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Wednesday, June 29, 2022

Review: At the Philharmonic, Contemporary Is King for a Week

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You could hear a tantalizing possible future for the New York Philharmonic on Wednesday evening at Alice Tully Hall — as well as some of the orchestra’s present difficulties. The program at Tully, one of the Philharmonic’s bases as David Geffen Hall is renovated this season, featured three contemporary works. One was by the safely canonized John Adams, the other two by names newer to Philharmonic audiences: Missy Mazzoli and Anthony Davis.

Not that either of the two is really unknown. Both have been tapped for premieres at the Metropolitan Opera in the coming years — for Davis, the belated Met debut of his “X: The Life and Times of Malcolm X,” from the 1980s, and for Mazzoli, a new adaptation of George Saunders’s novel “Lincoln in the Bardo.” But until this week, neither had been played on a Philharmonic subscription program.

Their works landed with persuasive panache on Wednesday, aided by powerful but never overly brash conducting by Dalia Stasevska, also making her Philharmonic debut. But there were some problems with the overall sound. The sonic glare of Tully, generally a home for chamber music rather than larger-scale contemporary symphonic repertory, sometimes worked against the haunted sensuality of Mazzoli’s “Sinfonia (for Orbiting Spheres),” written in 2013 and revised three years later.

Stasevska fostered warmth whenever possible, shaping the 12-minute piece’s transfers of elegantly gloomy melodic ornaments from section to section of the ensemble with care and relish. And when a small army of harmonicas gently peeked out from behind the work’s often mournful textures, they glimmered delicately. Stasevska also found moments to collaborate with the bright harshness of Tully’s acoustic, allowing herself a leap and a stomp on the podium during one transition between a string glissando and a full-orchestra blast. Call it fighting the hall to a draw.

Davis’s 25-minute, four-movement clarinet concerto “You Have the Right to Remain Silent,” written in 2006 and revised in 2011, fared more unevenly. The superbly varied work was inspired by a time that Davis, who is Black, was pulled over by the police while driving in Boston in the 1970s. Amid the dense music, he sometimes asks the players to recite portions of the Miranda warning. (On a recording by the Boston Modern Orchestra Project, this is done in a deadened Sprechstimme.)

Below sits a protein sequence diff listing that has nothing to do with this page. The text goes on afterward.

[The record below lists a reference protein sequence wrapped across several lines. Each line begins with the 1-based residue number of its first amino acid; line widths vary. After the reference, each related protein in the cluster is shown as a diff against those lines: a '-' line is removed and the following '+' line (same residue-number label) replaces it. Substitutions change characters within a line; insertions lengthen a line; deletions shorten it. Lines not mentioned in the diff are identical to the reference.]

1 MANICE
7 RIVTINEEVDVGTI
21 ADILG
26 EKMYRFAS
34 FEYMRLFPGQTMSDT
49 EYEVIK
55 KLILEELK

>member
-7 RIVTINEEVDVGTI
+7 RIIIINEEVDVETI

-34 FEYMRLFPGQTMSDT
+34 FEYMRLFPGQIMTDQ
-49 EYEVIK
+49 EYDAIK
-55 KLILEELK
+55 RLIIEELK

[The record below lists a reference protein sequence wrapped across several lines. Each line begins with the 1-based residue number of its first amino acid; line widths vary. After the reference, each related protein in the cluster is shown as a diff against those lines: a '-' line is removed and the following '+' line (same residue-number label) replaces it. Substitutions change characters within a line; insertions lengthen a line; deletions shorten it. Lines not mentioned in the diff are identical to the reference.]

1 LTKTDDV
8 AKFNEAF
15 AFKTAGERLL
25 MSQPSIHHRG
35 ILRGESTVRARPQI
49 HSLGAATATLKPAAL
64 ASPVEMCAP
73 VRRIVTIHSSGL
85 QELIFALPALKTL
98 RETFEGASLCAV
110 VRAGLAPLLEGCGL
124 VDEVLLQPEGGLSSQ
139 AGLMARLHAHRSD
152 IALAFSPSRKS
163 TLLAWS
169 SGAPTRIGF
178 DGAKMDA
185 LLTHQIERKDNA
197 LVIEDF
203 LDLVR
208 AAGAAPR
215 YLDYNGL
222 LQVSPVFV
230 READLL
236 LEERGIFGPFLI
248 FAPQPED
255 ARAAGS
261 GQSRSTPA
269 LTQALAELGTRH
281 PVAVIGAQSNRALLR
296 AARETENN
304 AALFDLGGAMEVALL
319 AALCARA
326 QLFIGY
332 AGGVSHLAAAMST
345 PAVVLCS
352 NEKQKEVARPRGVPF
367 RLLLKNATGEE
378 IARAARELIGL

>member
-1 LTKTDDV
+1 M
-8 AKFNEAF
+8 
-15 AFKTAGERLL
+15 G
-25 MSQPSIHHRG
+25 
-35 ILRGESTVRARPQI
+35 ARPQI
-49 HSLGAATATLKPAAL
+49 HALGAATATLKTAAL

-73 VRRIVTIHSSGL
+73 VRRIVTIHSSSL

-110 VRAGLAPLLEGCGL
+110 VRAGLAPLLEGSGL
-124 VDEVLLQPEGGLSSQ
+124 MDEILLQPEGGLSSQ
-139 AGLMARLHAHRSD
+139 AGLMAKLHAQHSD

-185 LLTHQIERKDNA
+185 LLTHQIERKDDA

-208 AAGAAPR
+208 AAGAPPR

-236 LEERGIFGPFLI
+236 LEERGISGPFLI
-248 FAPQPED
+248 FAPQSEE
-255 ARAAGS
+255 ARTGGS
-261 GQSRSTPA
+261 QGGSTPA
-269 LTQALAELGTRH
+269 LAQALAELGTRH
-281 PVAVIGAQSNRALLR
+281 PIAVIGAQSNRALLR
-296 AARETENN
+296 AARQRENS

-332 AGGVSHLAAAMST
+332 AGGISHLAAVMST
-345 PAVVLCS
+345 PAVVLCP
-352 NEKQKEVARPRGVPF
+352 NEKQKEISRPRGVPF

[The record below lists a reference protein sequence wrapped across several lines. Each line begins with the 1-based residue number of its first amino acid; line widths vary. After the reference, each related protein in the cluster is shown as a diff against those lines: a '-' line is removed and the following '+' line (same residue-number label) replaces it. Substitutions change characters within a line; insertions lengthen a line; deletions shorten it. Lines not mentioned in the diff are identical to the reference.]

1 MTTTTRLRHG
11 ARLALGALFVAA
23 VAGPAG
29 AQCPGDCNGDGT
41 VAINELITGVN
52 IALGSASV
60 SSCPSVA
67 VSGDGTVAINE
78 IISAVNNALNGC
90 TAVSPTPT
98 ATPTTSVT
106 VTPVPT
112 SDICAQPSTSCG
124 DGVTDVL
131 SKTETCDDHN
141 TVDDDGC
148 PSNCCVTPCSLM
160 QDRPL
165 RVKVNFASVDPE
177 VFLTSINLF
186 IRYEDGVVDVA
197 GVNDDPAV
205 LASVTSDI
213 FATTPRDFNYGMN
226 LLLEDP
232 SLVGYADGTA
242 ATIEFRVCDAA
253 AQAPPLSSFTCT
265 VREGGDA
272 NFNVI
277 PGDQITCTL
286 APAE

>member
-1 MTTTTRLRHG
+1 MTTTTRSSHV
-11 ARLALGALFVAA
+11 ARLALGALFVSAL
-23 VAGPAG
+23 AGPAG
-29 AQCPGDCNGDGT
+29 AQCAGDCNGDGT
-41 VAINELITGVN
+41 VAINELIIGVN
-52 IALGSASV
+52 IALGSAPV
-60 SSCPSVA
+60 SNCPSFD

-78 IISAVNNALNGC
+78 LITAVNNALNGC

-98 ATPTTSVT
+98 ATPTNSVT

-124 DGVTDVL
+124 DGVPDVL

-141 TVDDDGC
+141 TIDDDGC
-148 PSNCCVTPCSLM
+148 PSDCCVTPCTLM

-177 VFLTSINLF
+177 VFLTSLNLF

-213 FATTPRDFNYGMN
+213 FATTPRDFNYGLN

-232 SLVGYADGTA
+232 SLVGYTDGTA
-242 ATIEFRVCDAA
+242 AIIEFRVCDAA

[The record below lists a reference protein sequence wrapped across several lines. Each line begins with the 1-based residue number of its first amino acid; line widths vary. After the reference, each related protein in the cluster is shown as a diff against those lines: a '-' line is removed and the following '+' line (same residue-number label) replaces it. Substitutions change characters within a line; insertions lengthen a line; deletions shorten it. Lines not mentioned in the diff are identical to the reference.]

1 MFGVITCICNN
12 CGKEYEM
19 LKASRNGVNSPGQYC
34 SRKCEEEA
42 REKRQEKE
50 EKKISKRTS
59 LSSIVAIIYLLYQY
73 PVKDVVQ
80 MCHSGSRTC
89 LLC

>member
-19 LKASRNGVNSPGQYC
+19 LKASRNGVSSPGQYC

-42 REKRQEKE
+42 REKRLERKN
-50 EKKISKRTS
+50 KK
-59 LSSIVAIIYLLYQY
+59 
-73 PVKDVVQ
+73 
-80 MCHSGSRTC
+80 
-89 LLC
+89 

On Wednesday, the Philharmonic did well by the concerto’s debt to Charles Mingus in passages of gravelly extended technique and others of deceptively breezy swing — and, as with Mingus, at the intersection of the two.

But the initial vocalization of the Miranda text wasn’t quite crisp enough, slightly deflating the dramatic stakes. And the frenetic cello figures that followed lacked the tight ensemble necessary to suggest the first movement’s title: “Interrogation.”

Yet the soloist, the Philharmonic’s principal clarinetist Anthony McGill, excelled in the grave material for contra-alto clarinet in the second movement, “Loss,” while his sound turned more arid amid more assaultive music in the third movement, “Incarceration.” The sly final movement, “The Dance of the Other,” felt the most inspired. There’s a satirical edge to this music, but in lingering, affecting phrases McGill also evoked a fully sincere yearning to travel from the grimness of interrogation, loss and incarceration.

With its febrile mixture of influences from Minimalism, Hindemith’s pellucid peculiarity and classic cartoons, Adams’s 22-minute Chamber Symphony for 15 musicians, from 1992 — which the Philharmonic has played just once before, in 2000 — needs subtlety as well as brio. On Wednesday the middle movement, “Aria With Walking Bass,” was more plodding than witty. But an energetic “Roadrunner” finale was a saving grace. (And McGill deserves plaudits for playing the fiendish piece right after the Davis concerto, and without any intermission.)

Philharmonic audiences will get more Adams soon, and in more welcoming acoustics, when the orchestra plays his Saxophone Concerto at Carnegie Hall in January. But here’s hoping we also hear more of Davis’s music; how about his piano concerto “Wayang V,” with its composer as soloist? And more Mazzoli, too. Hopefully both will be frequent presences once the Philharmonic returns to Geffen Hall next season. Refreshed acoustics do only so much; Davis and Mazzoli can be part of a refreshed repertoire.

New York Philharmonic

This program continues through Saturday at Alice Tully Hall, Manhattan; nyphil.org.

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